She was educated at Harvard (A.B. 1973) and Cambridge (Dipl. 1974) Universities, and received a Ph.D. in the History of Science from Harvard (1979). She has taught at Columbia, Harvard, Princeton, Brandeis, the University of Göttingen, and the University of Chicago and held visiting positions at the Ecole des Hautes Etudes en Sciences Sociales in Paris, the University of Vienna, and Oxford University (Isaiah Berlin Lectures in the History of Ideas).
Since 1995 she has been Director at the Max Planck Institute for the History of Science and Honorary Professor at the Humboldt University, both in Berlin. At the Max Planck Institute she has organized research projects on the history of demonstration and proof, the varieties of scientific experience, the moral authority of nature, and the common languages of art and science.
She has published widely in the history of statistics and probability theory, early modern natural knowledge, scientific objectivity, and the cognitive passions. Her books include Classical Probability in the Enlightenment (1988) and (with Katharine Park), Wonders and the Order of Nature, 1150-1750 (1998), both of which were awarded the Pfizer Prize of the History of Science Society, as well as Eine kurze Geschichte der wissenschaftlichen Aufmerksamkeit (2000), Wunder, Beweis, Tatsache: Zur einer Geschichte der Rationalität (2001) and Objectivity (2007, with Peter Galison).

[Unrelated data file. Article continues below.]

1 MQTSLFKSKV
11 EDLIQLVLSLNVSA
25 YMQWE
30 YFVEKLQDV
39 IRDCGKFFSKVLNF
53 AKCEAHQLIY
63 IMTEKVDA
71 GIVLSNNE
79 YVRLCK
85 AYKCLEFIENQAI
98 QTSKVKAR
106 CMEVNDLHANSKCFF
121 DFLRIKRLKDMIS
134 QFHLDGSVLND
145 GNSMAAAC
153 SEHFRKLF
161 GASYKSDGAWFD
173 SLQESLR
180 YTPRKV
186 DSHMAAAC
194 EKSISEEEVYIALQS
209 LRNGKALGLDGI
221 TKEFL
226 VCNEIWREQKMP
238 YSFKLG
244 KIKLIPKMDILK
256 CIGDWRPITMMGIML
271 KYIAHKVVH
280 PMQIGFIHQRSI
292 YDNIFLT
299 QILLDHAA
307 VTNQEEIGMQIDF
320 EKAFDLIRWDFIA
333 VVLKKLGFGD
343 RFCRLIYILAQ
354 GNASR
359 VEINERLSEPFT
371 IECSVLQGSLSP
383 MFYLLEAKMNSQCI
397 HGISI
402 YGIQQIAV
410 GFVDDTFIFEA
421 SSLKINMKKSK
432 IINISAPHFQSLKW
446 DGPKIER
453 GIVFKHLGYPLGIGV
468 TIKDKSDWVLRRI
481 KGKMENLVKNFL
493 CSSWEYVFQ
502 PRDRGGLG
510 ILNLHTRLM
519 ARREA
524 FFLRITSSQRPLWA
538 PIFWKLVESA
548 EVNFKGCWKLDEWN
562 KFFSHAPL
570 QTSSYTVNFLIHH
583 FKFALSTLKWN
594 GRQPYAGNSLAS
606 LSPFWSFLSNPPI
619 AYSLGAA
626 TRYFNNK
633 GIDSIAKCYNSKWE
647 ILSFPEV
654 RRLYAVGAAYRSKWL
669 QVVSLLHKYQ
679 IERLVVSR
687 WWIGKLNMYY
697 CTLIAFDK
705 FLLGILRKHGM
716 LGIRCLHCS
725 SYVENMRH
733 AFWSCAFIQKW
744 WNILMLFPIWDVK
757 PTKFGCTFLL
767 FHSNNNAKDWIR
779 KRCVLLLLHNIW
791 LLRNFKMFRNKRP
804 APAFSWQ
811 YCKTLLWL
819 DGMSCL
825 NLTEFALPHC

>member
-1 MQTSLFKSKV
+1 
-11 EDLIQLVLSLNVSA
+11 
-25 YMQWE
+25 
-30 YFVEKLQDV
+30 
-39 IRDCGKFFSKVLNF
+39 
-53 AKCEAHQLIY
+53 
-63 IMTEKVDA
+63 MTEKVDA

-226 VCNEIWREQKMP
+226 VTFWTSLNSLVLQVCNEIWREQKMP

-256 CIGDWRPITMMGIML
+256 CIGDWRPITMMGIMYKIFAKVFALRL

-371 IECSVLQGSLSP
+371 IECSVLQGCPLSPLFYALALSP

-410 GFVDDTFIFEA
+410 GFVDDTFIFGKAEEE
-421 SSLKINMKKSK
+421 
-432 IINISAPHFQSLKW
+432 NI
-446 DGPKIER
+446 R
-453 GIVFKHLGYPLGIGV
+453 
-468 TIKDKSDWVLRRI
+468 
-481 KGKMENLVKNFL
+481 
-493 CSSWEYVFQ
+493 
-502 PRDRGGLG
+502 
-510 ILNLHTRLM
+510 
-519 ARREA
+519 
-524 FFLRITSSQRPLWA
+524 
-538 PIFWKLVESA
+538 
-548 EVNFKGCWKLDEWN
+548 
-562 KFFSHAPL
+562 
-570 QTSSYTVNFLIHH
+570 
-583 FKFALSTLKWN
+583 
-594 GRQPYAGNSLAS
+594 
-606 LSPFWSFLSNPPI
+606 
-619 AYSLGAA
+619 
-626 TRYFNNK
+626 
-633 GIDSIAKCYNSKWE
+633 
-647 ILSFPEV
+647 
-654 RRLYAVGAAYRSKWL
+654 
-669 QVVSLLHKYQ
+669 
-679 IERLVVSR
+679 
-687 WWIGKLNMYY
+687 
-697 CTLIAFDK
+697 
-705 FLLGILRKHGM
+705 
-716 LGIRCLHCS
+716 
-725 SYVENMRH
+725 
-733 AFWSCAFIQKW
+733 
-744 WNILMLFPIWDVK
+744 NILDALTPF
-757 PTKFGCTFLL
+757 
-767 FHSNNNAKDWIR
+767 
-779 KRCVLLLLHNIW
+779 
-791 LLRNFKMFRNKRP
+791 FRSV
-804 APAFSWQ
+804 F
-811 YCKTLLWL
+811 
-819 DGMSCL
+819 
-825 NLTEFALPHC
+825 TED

She is a Fellow of the American Academy of Arts and Sciences, Member of the Berlin-Brandenburg Academy of Sciences and of the Leopoldina Academy of Sciences.
The project of a philosophical anthropology is at once empirical and reflective, aiming to understand fundamental human capacities without abstracting from their diverse expression in various cultures. The perception and creation of order is a prime candidate for such a philosophical anthropology, especially because it notoriously conflates descriptive and normative judgments: to discern an order and to desire it are often one and the same impulse. Modern philosophers reject this conflation as the “naturalistic fallacy”, an illegitimate attempt to transmute an “is” into an “ought.” Yet no amount of criticism has been able to dislodge this fallacy, if fallacy it be. The philosophical anthropologist poses a different kind of question: not “Why is the conflation of natural and moral orders wrong?”, but rather, “Why is it so irresistible?”